Rolex GMT Master-II Alternatives
Jack Mason Halyard GMT
Finding a handsome two-zone automatic timepiece for well under $300 is a feat of magic. The Halyard GMT has a rare orange and blue bezel, a crisp dial and markings with Superluminova, tough sapphire glass, and a Swiss quartz movement. The second time-zone hand is clad in orange to match the bezel, providing excellent visibility for those jet-lagged moments.
Lorier Hyperion GMT
One of the most exciting microbrands to emerge in the past few years is Lorier. They pride themselves on vintage styles with domed Hesalite crystals, and they regularly sell out of most models. Their GMT offering is a new classic, for sure. The Pepsi bezel nods to Rolex, as do the round markers. The Hyperion GMT runs off a four-hand automatic movement with date and has a screw-down crown, 48-click bi-directional bezel, and lume on the hands, bezel, and markers. It’s one GMT that will get second looks even if it isn’t a Rolex.
Christopher Ward C60 Anthropocene GMT
The latest GMT from the UK’s Christopher Ward is a beauty mostly because of its frosty, translucent sapphire dial that shows off the movement, albeit subtly. Designed to mimic arctic frost, the dial is truly special and sets it apart from other, more traditional GMTs. More than just for travel, the C60 Anthropocene GMT was designed for extreme conditions. The SW330-2 Swiss automatic movement, which delivers a 56-hour power reserve, is robust and reliable. The watch, itself, is depth-rated to a staggering 600 meters, but it could easily pass for a dressier GMT that’s suit-ready.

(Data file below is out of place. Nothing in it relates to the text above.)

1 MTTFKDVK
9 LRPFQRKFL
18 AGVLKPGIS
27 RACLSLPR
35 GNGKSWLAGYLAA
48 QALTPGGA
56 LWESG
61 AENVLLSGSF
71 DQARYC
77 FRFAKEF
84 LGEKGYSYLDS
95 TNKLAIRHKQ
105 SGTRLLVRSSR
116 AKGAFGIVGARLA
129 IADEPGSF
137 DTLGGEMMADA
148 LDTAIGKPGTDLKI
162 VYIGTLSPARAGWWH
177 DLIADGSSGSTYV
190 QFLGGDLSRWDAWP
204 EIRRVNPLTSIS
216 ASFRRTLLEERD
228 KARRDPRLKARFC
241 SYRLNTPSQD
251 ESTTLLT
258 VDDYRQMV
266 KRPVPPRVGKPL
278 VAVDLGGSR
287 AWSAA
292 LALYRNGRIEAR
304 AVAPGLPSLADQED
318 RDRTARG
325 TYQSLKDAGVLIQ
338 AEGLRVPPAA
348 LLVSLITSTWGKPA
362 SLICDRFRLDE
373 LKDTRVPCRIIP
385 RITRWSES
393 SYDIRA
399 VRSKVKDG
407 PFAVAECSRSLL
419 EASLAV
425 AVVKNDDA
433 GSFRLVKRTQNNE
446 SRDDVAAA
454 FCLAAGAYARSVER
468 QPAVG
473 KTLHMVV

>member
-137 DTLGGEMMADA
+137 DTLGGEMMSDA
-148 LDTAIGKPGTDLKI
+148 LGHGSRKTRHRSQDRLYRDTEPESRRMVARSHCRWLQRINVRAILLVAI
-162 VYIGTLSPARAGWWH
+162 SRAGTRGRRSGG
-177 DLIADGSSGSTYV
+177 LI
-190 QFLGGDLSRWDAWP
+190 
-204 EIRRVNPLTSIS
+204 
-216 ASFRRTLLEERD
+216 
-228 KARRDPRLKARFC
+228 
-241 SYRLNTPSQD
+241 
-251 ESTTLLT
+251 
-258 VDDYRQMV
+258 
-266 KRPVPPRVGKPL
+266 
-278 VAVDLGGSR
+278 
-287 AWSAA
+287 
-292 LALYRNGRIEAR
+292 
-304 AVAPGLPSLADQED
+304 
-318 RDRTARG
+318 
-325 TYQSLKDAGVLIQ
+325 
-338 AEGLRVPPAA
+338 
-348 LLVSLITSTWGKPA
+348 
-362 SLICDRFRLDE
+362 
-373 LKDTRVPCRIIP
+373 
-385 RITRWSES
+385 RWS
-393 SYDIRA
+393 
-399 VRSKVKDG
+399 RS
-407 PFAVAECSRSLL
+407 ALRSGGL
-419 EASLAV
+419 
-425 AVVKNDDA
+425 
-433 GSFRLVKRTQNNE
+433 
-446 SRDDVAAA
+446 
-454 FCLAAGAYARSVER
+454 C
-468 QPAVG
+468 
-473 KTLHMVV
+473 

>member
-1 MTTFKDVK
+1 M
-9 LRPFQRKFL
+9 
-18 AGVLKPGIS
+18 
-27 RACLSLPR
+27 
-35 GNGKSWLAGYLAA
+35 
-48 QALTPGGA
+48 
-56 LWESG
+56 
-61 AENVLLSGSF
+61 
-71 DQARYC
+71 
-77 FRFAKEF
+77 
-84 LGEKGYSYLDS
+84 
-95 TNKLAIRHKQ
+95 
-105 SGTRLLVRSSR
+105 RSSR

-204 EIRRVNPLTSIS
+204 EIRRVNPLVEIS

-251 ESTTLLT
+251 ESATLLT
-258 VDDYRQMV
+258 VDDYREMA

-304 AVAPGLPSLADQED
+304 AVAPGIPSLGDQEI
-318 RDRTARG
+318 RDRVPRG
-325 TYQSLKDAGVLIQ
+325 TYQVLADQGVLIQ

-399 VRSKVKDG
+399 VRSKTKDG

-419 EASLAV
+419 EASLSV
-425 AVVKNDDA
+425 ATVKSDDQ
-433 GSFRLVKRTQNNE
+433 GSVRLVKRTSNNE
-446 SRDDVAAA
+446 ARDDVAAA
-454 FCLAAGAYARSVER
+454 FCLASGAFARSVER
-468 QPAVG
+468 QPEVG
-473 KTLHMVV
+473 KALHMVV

Oris Aquis GMT Date
Some watch lovers might actually prefer the Aquis GMT to the much pricier Rolex GMT Master-II. Not only does it manage three time zones, but it also adds the Submariner’s 300-meter depth rating. The inner 24-hour scale captures a second time zone, and the black ceramic outer bezel is a bi-directional 24-hour version for the third time zone. The sunray-finished blue dial looks partially black at certain angles and lighting situations, adding a dose of personality to this already spectacular GMT. The Sellita-based and Oris red rotor-branded Swiss automatic movement boasts a 42-hour power reserve. The sliding diver extension clasp means quick adjustment for just about any occasion.
Rolex Oyster Perpetual Explorer Alternatives
This is one watch that can take more punishment than the much-lauded Explorer. It can withstand 200-meters of water depth, a 10-meter drop, the crushing weight of a 64-ton tank, and the wrath of your mother-in-law. It also boasts features like triple-coated/anti-reflective sapphire crystal, an end-of-life battery indicator, and even an accessory black bumper for truly harrowing adventures. The fact that it has a classic dial and can be worn with dressier fare makes it a truly versatile timepiece.
Astor + Banks Fortitude
The Chicago watchmaker’s second timepiece is an absolute gem. It looks and feels like a timepiece that should cost three times more than its affordable asking price. The matte finish dial is surrounded by a 38.5mm case that lands just below the largest Explorer’s 39mm diameter. The matte finish dial keeps things simple, but the tapering 20 to 16mm bracelet is a sophisticated thing of beauty. The Fortitude also happens to be aptly named because it can dive to 660 ft and manage 20,000A/m of magnetism without skipping a beat.